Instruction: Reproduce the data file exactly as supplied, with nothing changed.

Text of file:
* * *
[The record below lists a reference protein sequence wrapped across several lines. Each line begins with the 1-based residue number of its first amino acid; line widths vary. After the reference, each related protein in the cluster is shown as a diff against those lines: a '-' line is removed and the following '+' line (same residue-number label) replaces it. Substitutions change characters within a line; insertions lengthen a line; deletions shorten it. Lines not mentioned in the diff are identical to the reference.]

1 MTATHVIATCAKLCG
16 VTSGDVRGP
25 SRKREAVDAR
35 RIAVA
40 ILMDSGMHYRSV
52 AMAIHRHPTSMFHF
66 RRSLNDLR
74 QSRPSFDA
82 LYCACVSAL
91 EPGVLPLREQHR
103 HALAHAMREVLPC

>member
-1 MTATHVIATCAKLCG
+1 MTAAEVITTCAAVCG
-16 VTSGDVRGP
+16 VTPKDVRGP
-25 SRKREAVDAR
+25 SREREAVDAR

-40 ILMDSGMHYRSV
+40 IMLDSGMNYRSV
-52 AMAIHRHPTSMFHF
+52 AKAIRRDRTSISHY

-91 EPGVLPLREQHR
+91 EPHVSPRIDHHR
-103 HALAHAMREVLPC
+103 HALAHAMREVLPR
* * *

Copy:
[The record below lists a reference protein sequence wrapped across several lines. Each line begins with the 1-based residue number of its first amino acid; line widths vary. After the reference, each related protein in the cluster is shown as a diff against those lines: a '-' line is removed and the following '+' line (same residue-number label) replaces it. Substitutions change characters within a line; insertions lengthen a line; deletions shorten it. Lines not mentioned in the diff are identical to the reference.]

1 MTATHVIATCAKLCG
16 VTSGDVRGP
25 SRKREAVDAR
35 RIAVA
40 ILMDSGMHYRSV
52 AMAIHRHPTSMFHF
66 RRSLNDLR
74 QSRPSFDA
82 LYCACVSAL
91 EPGVLPLREQHR
103 HALAHAMREVLPC

>member
-1 MTATHVIATCAKLCG
+1 MTAAEVITTCAAVCG
-16 VTSGDVRGP
+16 VTPKDVRGP
-25 SRKREAVDAR
+25 SREREAVDAR

-40 ILMDSGMHYRSV
+40 IMLDSGMNYRSV
-52 AMAIHRHPTSMFHF
+52 AKAIRRDRTSISHY

-91 EPGVLPLREQHR
+91 EPHVSPRIDHHR
-103 HALAHAMREVLPC
+103 HALAHAMREVLPR